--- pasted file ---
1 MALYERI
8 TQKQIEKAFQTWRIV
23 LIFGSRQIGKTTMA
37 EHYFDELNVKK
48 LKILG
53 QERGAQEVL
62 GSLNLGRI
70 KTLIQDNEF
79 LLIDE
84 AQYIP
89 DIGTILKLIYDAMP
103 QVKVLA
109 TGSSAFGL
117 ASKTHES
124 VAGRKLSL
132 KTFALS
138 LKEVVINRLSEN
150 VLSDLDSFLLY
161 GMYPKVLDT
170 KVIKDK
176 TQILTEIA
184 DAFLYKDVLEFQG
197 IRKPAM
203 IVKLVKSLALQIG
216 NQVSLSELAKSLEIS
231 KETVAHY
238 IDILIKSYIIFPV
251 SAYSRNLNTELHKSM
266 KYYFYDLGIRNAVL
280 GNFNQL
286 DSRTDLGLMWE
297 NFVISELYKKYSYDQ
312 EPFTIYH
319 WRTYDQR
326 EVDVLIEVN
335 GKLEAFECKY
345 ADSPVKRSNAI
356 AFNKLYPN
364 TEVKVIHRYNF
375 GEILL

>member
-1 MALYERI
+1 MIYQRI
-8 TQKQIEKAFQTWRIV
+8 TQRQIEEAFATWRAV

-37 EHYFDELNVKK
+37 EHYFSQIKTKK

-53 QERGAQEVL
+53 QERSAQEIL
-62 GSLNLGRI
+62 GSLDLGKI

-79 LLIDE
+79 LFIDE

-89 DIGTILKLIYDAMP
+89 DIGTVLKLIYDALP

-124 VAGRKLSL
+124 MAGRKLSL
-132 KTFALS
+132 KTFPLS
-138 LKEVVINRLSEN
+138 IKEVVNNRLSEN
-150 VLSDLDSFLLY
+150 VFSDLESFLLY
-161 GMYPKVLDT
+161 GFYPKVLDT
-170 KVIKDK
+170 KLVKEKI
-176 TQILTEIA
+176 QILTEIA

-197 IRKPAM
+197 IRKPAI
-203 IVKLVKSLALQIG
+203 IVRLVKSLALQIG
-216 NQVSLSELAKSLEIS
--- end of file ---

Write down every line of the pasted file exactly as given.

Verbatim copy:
1 MALYERI
8 TQKQIEKAFQTWRIV
23 LIFGSRQIGKTTMA
37 EHYFDELNVKK
48 LKILG
53 QERGAQEVL
62 GSLNLGRI
70 KTLIQDNEF
79 LLIDE
84 AQYIP
89 DIGTILKLIYDAMP
103 QVKVLA
109 TGSSAFGL
117 ASKTHES
124 VAGRKLSL
132 KTFALS
138 LKEVVINRLSEN
150 VLSDLDSFLLY
161 GMYPKVLDT
170 KVIKDK
176 TQILTEIA
184 DAFLYKDVLEFQG
197 IRKPAM
203 IVKLVKSLALQIG
216 NQVSLSELAKSLEIS
231 KETVAHY
238 IDILIKSYIIFPV
251 SAYSRNLNTELHKSM
266 KYYFYDLGIRNAVL
280 GNFNQL
286 DSRTDLGLMWE
297 NFVISELYKKYSYDQ
312 EPFTIYH
319 WRTYDQR
326 EVDVLIEVN
335 GKLEAFECKY
345 ADSPVKRSNAI
356 AFNKLYPN
364 TEVKVIHRYNF
375 GEILL

>member
-1 MALYERI
+1 MIYQRI
-8 TQKQIEKAFQTWRIV
+8 TQRQIEEAFATWRAV

-37 EHYFDELNVKK
+37 EHYFSQIKTKK

-53 QERGAQEVL
+53 QERSAQEIL
-62 GSLNLGRI
+62 GSLDLGKI

-79 LLIDE
+79 LFIDE

-89 DIGTILKLIYDAMP
+89 DIGTVLKLIYDALP

-124 VAGRKLSL
+124 MAGRKLSL
-132 KTFALS
+132 KTFPLS
-138 LKEVVINRLSEN
+138 IKEVVNNRLSEN
-150 VLSDLDSFLLY
+150 VFSDLESFLLY
-161 GMYPKVLDT
+161 GFYPKVLDT
-170 KVIKDK
+170 KLVKEKI
-176 TQILTEIA
+176 QILTEIA

-197 IRKPAM
+197 IRKPAI
-203 IVKLVKSLALQIG
+203 IVRLVKSLALQIG
-216 NQVSLSELAKSLEIS